Motivation can be defined as
an inner desire to make an effort (Dowling and Sayles cited in Freedheim et al. 2003). It is also the capacity to generate behavior or performance (Freedheim et al. 2003). This psychological dynamic process is an outcome of the interaction between the individual and the context that surrounds him/ her and changes as his/her personal needs change (Latham and Pinder 2005; Freedheim et al. 2003).
Murphy and Alexander (2000) mention the proliferation of motivation studies, most of which have discussed the subtle differences and diverse tagging motivation terminology. This concept can be divided into three main components: arousal, which is the need or desire; direction, which provides the direction for the personal goal; and intensity, where certain needs are prioritized over others (Freedheim et al. 2003).
This domain was of interest to many disciplines, such as psychology, economics, education, social sciences and organization behavior/psychology. In motivating individuals at work, organizations have shown great deal of interest in matching the employees’ needs and the organization’s demands. Several theories have materialized focusing on job satisfaction, job performance and the role of reward (Locks and Latham 2004). This concept has been defined differently in organizational studies as Buchner (2007) stated that
“…a systemic application of a process aimed at optimizing human performance in the organization.”
Motivation is an issue of great concern to organizations/industrial psychologists. Organizations may spend huge budgets on programs aimed at their employees and managers. However, due to the dynamic nature of the economic conditions and social values, the organizational context and the employees’ needs have changed, which affects the organization’s performance and the productivity (Callahan et al. 1986:79; Buchanan and Huczynski 1991:67-68).
Motivation is connected to performance. Organizations think that if they can understand the constitution of these energetic forces, through recognizing the direction, intensity and the duration of these behaviors, then they will benefit from maximizing the performance of the workforce (Latham and Pinder 2005). In addition, they are aware that performance is considered the functional part of human abilities, and motivation helps to anchor people’s thinking to guide them to behave in the right direction (Vroom 1964 cited in Buchner 2007). So, exploiting these potentials through the use of motivational theories can enhance productivity and create a favorable work environment.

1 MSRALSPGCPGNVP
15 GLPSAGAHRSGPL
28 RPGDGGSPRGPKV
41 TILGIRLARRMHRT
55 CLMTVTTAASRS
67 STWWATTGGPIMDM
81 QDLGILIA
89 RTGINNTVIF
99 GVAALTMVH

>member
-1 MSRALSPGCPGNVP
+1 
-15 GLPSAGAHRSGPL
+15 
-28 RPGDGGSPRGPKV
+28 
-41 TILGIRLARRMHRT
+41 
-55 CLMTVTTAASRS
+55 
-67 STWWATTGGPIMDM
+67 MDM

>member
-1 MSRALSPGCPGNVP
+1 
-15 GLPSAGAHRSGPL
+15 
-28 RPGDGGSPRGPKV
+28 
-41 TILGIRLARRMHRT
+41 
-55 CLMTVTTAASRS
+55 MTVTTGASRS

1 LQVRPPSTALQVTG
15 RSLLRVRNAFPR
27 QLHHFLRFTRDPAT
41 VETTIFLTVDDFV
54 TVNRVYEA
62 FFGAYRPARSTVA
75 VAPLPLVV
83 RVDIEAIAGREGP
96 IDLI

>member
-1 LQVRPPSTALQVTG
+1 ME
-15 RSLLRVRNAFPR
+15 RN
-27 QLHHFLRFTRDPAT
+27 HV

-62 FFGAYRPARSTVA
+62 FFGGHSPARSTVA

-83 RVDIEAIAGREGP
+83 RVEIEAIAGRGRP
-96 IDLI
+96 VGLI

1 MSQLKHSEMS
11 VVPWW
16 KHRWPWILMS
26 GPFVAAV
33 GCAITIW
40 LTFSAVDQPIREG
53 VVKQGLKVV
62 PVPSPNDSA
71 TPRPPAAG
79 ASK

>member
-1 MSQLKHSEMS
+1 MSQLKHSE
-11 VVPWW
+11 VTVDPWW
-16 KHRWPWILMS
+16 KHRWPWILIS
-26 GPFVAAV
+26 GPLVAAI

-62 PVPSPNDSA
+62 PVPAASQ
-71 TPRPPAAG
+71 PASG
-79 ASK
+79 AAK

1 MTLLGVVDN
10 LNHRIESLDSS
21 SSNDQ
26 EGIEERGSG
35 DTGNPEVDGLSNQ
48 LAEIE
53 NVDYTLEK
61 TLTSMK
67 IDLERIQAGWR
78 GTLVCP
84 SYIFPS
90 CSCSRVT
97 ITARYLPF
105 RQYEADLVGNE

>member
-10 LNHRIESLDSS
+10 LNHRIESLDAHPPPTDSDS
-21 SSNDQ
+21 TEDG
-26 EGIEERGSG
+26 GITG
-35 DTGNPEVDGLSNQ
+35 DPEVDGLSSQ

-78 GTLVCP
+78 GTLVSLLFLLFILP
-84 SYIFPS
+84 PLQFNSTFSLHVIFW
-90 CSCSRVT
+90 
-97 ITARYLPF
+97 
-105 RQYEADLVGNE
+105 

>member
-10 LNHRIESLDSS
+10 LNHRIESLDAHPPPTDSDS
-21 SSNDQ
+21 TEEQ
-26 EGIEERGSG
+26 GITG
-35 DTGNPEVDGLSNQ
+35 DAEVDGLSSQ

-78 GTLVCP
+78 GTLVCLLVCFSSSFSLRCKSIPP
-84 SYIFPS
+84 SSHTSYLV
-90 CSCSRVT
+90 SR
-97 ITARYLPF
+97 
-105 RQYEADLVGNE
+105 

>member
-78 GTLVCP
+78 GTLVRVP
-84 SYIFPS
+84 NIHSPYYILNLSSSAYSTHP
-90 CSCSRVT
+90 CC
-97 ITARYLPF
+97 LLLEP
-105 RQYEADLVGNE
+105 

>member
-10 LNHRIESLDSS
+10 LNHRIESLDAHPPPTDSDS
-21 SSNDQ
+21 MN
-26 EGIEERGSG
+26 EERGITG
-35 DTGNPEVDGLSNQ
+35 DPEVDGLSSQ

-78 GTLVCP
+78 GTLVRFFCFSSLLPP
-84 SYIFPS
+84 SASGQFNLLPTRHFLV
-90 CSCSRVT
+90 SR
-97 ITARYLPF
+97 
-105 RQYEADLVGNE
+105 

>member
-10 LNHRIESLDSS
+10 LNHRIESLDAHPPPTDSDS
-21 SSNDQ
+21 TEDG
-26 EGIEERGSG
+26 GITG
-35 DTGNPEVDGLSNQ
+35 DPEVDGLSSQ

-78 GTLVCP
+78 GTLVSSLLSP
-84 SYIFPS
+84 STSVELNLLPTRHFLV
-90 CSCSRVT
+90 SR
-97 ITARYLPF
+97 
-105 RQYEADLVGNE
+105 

Culture can support motivation. Most work motivation is carried out in the organizational context. For instance, organizations can benefit from using a reward system to motivate individuals, taking into account their cultural system and the value of the rewards for the individuals in the organization. In a high context collective culture, for instance, that expects their norms to be respected; rewarding individual behavior is unlikely to have a positive effect (Francesco and Gold 1998).
Developing teams and groups in the organization is another way to motivate individuals. Greenberg and Baron, (1995) commented that
“…teams appear to be an effective way of eliminating layers of management, When people are highly committed toward achieving excellence, it is not surprising that their companies may enjoy the results.”
Numerous organizational behaviour studies have been conducted to understand methods for motivating people in order to capitalize on productivity. Motivation is a core concept, that helps to understand why people behave the way they do in an organization (Freedheim et al. 2003). It is difficult to define this subjective concept; however, many academics have defined it based on their personal view, field, traditions and cultures, as mentioned by Murphy and Alexander (2000).
• Buchanan, D. and Huczynski, A. (1991) Organizational Behavior: An introductory text, 3rd edn, Prentice-Hall, London.
• Buchner, T. (2007), “Performance Management theory: A look from the performance perspective with implications for HRD”, Human Resource Development International, vol.10, no. 1, pp. 59-73.
• Callahan, R., Fleenor, C. and knudson, H. (1986), Understanding Organizational Behavior: Management viewpoint, Bell and Howell, Ohio.
• Francesco, A-M. & Gold, B. (1998), International Organizational Behaviour: Text, Readings, Cases and Skills, Prentice Hall.London.
• Freedheim, D., Weiner, I., Vellcer, W., Schinka, J. and Lerner, R. (2003), Handbook of psychology, John Wiley and Sons, New Jersey.
• Greenberg, J. and Baron, R. (1995), Behavior in Organizations: understanding and managing human side of work, 5th edn, Prentice-Hall, New Jersey.
• Latham, G. and Pinder, C. (2005), “Work Motivation Theory and Research at the dawn of the twenty-first century”, Annual Review of Psychology, vol.56, pp.485-516.
• Murphy, K. and Alexander, P. (2000) ‘A motivated Exploration of motivation terminology’, Journal of Contemporary Educational Psychology, vol.25, no.1, pp.3-53.